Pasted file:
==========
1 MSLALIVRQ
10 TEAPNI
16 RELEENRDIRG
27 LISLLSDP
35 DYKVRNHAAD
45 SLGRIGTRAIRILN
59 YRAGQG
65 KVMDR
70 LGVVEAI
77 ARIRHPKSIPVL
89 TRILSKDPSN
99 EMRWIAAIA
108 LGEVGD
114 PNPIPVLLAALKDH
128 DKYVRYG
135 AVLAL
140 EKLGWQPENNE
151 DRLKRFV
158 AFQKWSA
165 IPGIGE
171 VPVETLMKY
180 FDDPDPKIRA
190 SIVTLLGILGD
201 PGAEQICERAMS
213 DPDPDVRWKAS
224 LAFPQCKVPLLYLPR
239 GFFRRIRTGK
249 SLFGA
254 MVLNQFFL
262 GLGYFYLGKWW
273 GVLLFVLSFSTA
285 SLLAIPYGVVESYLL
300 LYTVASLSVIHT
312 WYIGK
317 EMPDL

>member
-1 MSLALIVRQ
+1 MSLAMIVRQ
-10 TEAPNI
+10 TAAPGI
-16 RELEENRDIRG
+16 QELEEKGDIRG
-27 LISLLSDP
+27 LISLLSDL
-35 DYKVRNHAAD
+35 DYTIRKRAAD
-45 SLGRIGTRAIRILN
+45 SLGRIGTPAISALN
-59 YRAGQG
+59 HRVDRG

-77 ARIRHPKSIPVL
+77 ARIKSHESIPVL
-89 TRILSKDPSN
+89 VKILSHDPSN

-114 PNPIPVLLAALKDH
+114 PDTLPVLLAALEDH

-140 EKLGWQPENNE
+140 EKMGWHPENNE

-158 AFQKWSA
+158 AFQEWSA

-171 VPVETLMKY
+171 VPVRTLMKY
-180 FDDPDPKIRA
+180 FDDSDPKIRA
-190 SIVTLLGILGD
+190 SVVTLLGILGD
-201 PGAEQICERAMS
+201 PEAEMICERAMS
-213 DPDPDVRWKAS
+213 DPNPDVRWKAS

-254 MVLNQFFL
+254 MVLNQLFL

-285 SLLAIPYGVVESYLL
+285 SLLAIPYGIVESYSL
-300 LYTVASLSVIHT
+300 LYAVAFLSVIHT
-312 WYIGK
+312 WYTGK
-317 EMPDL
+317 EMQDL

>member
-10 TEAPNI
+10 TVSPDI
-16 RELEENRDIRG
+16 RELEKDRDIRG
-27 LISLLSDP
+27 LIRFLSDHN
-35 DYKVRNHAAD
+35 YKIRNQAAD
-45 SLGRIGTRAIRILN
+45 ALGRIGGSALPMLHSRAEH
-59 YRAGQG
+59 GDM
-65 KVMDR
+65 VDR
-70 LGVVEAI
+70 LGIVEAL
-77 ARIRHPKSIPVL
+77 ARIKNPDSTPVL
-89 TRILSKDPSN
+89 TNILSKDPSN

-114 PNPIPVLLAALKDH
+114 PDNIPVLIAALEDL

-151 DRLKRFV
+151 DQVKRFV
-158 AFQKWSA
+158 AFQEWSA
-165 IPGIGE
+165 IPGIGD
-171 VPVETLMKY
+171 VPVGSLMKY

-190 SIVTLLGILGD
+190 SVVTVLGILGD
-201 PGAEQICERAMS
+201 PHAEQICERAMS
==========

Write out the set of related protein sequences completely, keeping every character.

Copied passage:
1 MSLALIVRQ
10 TEAPNI
16 RELEENRDIRG
27 LISLLSDP
35 DYKVRNHAAD
45 SLGRIGTRAIRILN
59 YRAGQG
65 KVMDR
70 LGVVEAI
77 ARIRHPKSIPVL
89 TRILSKDPSN
99 EMRWIAAIA
108 LGEVGD
114 PNPIPVLLAALKDH
128 DKYVRYG
135 AVLAL
140 EKLGWQPENNE
151 DRLKRFV
158 AFQKWSA
165 IPGIGE
171 VPVETLMKY
180 FDDPDPKIRA
190 SIVTLLGILGD
201 PGAEQICERAMS
213 DPDPDVRWKAS
224 LAFPQCKVPLLYLPR
239 GFFRRIRTGK
249 SLFGA
254 MVLNQFFL
262 GLGYFYLGKWW
273 GVLLFVLSFSTA
285 SLLAIPYGVVESYLL
300 LYTVASLSVIHT
312 WYIGK
317 EMPDL

>member
-1 MSLALIVRQ
+1 MSLAMIVRQ
-10 TEAPNI
+10 TAAPGI
-16 RELEENRDIRG
+16 QELEEKGDIRG
-27 LISLLSDP
+27 LISLLSDL
-35 DYKVRNHAAD
+35 DYTIRKRAAD
-45 SLGRIGTRAIRILN
+45 SLGRIGTPAISALN
-59 YRAGQG
+59 HRVDRG

-77 ARIRHPKSIPVL
+77 ARIKSHESIPVL
-89 TRILSKDPSN
+89 VKILSHDPSN

-114 PNPIPVLLAALKDH
+114 PDTLPVLLAALEDH

-140 EKLGWQPENNE
+140 EKMGWHPENNE

-158 AFQKWSA
+158 AFQEWSA

-171 VPVETLMKY
+171 VPVRTLMKY
-180 FDDPDPKIRA
+180 FDDSDPKIRA
-190 SIVTLLGILGD
+190 SVVTLLGILGD
-201 PGAEQICERAMS
+201 PEAEMICERAMS
-213 DPDPDVRWKAS
+213 DPNPDVRWKAS

-254 MVLNQFFL
+254 MVLNQLFL

-285 SLLAIPYGVVESYLL
+285 SLLAIPYGIVESYSL
-300 LYTVASLSVIHT
+300 LYAVAFLSVIHT
-312 WYIGK
+312 WYTGK
-317 EMPDL
+317 EMQDL

>member
-10 TEAPNI
+10 TVSPDI
-16 RELEENRDIRG
+16 RELEKDRDIRG
-27 LISLLSDP
+27 LIRFLSDHN
-35 DYKVRNHAAD
+35 YKIRNQAAD
-45 SLGRIGTRAIRILN
+45 ALGRIGGSALPMLHSRAEH
-59 YRAGQG
+59 GDM
-65 KVMDR
+65 VDR
-70 LGVVEAI
+70 LGIVEAL
-77 ARIRHPKSIPVL
+77 ARIKNPDSTPVL
-89 TRILSKDPSN
+89 TNILSKDPSN

-114 PNPIPVLLAALKDH
+114 PDNIPVLIAALEDL

-151 DRLKRFV
+151 DQVKRFV
-158 AFQKWSA
+158 AFQEWSA
-165 IPGIGE
+165 IPGIGD
-171 VPVETLMKY
+171 VPVGSLMKY

-190 SIVTLLGILGD
+190 SVVTVLGILGD
-201 PGAEQICERAMS
+201 PHAEQICERAMS